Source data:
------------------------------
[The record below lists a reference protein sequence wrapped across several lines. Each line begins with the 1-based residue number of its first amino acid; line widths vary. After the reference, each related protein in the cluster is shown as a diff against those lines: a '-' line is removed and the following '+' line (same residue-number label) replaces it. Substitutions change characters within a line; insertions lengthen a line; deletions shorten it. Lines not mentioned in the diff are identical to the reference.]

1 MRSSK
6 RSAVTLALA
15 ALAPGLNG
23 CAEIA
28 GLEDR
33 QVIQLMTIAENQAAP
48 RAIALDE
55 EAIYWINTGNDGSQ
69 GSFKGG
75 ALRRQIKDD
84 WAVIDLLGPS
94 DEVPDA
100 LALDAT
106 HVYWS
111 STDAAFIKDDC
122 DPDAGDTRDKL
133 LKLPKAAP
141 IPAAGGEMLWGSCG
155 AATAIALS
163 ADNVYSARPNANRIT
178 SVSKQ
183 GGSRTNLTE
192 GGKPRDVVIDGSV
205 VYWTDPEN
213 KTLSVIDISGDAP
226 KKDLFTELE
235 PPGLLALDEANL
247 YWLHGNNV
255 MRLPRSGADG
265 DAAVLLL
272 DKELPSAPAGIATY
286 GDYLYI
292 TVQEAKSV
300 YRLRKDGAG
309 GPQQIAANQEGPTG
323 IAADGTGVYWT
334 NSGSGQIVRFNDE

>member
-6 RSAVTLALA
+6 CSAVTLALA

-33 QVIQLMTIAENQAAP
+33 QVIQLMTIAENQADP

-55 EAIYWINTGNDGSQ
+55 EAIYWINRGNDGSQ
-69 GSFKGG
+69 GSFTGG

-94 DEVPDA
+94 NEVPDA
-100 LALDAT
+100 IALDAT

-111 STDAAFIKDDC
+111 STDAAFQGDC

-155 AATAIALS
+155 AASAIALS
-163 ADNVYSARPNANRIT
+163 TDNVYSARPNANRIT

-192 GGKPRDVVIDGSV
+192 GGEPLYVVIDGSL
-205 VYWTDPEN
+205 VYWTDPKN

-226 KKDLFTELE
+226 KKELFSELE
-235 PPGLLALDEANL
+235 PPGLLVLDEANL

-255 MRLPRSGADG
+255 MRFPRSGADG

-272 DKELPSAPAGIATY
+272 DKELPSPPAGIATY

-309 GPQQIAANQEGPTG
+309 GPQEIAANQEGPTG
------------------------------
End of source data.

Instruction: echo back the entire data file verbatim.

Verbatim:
[The record below lists a reference protein sequence wrapped across several lines. Each line begins with the 1-based residue number of its first amino acid; line widths vary. After the reference, each related protein in the cluster is shown as a diff against those lines: a '-' line is removed and the following '+' line (same residue-number label) replaces it. Substitutions change characters within a line; insertions lengthen a line; deletions shorten it. Lines not mentioned in the diff are identical to the reference.]

1 MRSSK
6 RSAVTLALA
15 ALAPGLNG
23 CAEIA
28 GLEDR
33 QVIQLMTIAENQAAP
48 RAIALDE
55 EAIYWINTGNDGSQ
69 GSFKGG
75 ALRRQIKDD
84 WAVIDLLGPS
94 DEVPDA
100 LALDAT
106 HVYWS
111 STDAAFIKDDC
122 DPDAGDTRDKL
133 LKLPKAAP
141 IPAAGGEMLWGSCG
155 AATAIALS
163 ADNVYSARPNANRIT
178 SVSKQ
183 GGSRTNLTE
192 GGKPRDVVIDGSV
205 VYWTDPEN
213 KTLSVIDISGDAP
226 KKDLFTELE
235 PPGLLALDEANL
247 YWLHGNNV
255 MRLPRSGADG
265 DAAVLLL
272 DKELPSAPAGIATY
286 GDYLYI
292 TVQEAKSV
300 YRLRKDGAG
309 GPQQIAANQEGPTG
323 IAADGTGVYWT
334 NSGSGQIVRFNDE

>member
-6 RSAVTLALA
+6 CSAVTLALA

-33 QVIQLMTIAENQAAP
+33 QVIQLMTIAENQADP

-55 EAIYWINTGNDGSQ
+55 EAIYWINRGNDGSQ
-69 GSFKGG
+69 GSFTGG

-94 DEVPDA
+94 NEVPDA
-100 LALDAT
+100 IALDAT

-111 STDAAFIKDDC
+111 STDAAFQGDC

-155 AATAIALS
+155 AASAIALS
-163 ADNVYSARPNANRIT
+163 TDNVYSARPNANRIT

-192 GGKPRDVVIDGSV
+192 GGEPLYVVIDGSL
-205 VYWTDPEN
+205 VYWTDPKN

-226 KKDLFTELE
+226 KKELFSELE
-235 PPGLLALDEANL
+235 PPGLLVLDEANL

-255 MRLPRSGADG
+255 MRFPRSGADG

-272 DKELPSAPAGIATY
+272 DKELPSPPAGIATY

-309 GPQQIAANQEGPTG
+309 GPQEIAANQEGPTG